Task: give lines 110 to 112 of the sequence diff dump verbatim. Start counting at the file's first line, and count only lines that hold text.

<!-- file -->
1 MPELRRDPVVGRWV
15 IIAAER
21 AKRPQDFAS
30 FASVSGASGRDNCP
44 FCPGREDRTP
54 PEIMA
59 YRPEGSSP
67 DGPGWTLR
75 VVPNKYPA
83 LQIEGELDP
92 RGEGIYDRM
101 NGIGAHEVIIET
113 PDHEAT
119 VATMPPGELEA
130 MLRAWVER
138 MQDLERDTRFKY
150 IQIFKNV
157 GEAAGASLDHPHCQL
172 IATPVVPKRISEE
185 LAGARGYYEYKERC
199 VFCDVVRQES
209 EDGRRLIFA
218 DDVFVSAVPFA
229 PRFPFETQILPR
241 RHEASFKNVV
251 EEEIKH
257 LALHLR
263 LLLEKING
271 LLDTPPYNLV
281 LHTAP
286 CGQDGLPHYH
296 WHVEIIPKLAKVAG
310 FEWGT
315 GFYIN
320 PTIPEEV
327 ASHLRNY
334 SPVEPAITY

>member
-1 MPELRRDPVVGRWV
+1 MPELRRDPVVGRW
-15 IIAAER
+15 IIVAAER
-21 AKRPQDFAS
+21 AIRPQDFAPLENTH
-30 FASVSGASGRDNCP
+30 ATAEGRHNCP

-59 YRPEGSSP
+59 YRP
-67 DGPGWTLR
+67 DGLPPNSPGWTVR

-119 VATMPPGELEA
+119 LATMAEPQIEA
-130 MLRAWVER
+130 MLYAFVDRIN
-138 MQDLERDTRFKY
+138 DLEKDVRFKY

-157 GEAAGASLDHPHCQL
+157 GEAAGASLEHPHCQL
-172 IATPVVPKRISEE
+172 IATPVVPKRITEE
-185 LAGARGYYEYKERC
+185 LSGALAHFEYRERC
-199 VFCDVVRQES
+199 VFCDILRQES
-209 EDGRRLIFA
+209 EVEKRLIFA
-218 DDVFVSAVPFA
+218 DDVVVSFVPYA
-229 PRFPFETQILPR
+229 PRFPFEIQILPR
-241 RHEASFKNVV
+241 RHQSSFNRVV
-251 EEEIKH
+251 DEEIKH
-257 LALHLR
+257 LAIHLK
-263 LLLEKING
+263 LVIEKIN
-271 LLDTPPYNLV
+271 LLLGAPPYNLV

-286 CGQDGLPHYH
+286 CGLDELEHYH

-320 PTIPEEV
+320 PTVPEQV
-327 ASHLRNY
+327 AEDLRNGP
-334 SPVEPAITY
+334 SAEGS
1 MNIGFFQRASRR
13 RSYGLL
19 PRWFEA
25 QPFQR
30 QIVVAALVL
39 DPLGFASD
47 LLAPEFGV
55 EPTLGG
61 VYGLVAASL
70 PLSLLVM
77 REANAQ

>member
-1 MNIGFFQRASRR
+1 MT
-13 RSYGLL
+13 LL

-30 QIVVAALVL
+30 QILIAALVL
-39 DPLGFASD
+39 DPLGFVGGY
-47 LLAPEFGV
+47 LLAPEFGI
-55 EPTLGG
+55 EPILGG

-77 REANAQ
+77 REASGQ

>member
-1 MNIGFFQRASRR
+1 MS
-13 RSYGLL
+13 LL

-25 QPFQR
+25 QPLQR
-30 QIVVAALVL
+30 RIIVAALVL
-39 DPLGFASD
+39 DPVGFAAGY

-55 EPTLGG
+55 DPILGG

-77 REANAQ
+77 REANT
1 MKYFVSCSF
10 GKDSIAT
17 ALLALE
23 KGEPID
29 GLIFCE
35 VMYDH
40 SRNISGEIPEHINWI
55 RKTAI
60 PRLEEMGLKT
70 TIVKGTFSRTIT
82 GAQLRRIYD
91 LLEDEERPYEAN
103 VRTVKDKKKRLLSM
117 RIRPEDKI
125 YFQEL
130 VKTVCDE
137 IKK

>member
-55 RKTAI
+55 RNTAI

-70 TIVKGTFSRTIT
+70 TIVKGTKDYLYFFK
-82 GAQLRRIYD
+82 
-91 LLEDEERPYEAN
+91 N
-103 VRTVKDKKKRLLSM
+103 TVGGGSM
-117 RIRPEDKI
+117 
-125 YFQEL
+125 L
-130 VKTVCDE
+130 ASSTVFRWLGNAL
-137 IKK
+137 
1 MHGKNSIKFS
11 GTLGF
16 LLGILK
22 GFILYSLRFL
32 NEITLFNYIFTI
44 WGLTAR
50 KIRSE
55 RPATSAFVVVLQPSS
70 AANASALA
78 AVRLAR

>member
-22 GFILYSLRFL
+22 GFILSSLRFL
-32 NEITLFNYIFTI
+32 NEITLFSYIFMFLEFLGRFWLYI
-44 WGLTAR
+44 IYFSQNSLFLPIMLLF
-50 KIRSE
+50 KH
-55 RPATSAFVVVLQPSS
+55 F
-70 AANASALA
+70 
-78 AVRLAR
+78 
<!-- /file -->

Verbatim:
+47 LLAPEFGI
-55 EPTLGG
+55 EPILGG